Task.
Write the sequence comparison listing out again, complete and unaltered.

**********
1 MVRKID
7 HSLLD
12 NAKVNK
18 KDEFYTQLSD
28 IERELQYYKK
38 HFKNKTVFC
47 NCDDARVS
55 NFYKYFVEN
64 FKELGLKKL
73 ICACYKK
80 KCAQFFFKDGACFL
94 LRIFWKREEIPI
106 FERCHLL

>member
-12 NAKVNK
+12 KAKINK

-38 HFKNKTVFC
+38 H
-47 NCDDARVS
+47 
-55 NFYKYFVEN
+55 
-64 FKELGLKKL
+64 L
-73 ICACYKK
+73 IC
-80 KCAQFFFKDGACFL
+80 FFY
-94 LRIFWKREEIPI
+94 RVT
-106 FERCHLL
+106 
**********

1 MVRKID
7 HSLLD
12 NAKVNK
18 KDEFYTQLSD
28 IERELQYYKK
38 HFKNKTVFC
47 NCDDARVS
55 NFYKYFVEN
64 FKELGLKKL
73 ICACYKK
80 KCAQFFFKDGACFL
94 LRIFWKREEIPI
106 FERCHLL

>member
-12 NAKVNK
+12 KAKINK

-38 HFKNKTVFC
+38 H
-47 NCDDARVS
+47 
-55 NFYKYFVEN
+55 
-64 FKELGLKKL
+64 L
-73 ICACYKK
+73 IC
-80 KCAQFFFKDGACFL
+80 FFY
-94 LRIFWKREEIPI
+94 RVT
-106 FERCHLL
+106 